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Thread: New Boat 4 Sled

  1. #3451
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    Mar 2018
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    Santa Cruz CA
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    How did you learn to photo shop? You can't even text.
    My guess is;
    The buttons are farther apart on the desktop than they are on the iphone!

  2. #3452
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    Capitola,CA
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    Very happy for Tracy Edwards and crew for long overdue recognition being generated by MAIDEN and their story, truly an ocean breaking event.

    WILDFLOWER's first race on SF Bay, April of 1977, was with an all women crew. I only mention this because the next day we were unexpectedly featured in the San Francisco Examiner's "Society" Section, WTF. The article began "on the distaff side." I'd never heard of "distaff" and thought the reporter believed we had some sort of infectious disease.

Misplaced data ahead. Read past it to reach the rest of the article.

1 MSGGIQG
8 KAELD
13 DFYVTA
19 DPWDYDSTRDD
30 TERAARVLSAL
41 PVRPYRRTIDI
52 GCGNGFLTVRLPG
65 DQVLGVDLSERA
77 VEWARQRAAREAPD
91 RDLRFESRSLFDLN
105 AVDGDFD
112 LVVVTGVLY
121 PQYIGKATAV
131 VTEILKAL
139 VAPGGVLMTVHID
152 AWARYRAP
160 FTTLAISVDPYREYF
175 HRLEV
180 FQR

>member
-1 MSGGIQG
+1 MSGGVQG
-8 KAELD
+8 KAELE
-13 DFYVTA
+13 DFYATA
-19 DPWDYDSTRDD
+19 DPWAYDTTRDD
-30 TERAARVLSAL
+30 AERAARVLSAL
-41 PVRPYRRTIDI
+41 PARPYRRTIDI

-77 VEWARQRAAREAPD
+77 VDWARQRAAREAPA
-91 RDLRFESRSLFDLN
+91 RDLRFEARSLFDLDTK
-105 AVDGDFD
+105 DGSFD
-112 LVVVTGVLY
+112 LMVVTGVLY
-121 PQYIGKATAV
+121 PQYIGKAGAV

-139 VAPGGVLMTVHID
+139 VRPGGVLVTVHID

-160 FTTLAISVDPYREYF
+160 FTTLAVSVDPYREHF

Flash ahead to Battle Mountain, Feb.3, 2010. Here's Barbara Buatois setting the still standing Women's Bicycle Speed Record of 75.46 mph. Not only did Barbara set the speed record, but also pedaled 52.2 miles in one hour.

    https://www.youtube.com/watch?v=A5-7fBZfIIQ

    That's some remarkable pedaling. I wonder what her heart rate was. And how she steered. Good thing there was no cross wind or might get blown off the road!
    Last edited by sleddog; 08-30-2019 at 07:57 AM.

  3. #3453
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    Sep 2007
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    San Francisco Bay Area
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    Quote Originally Posted by sleddog View Post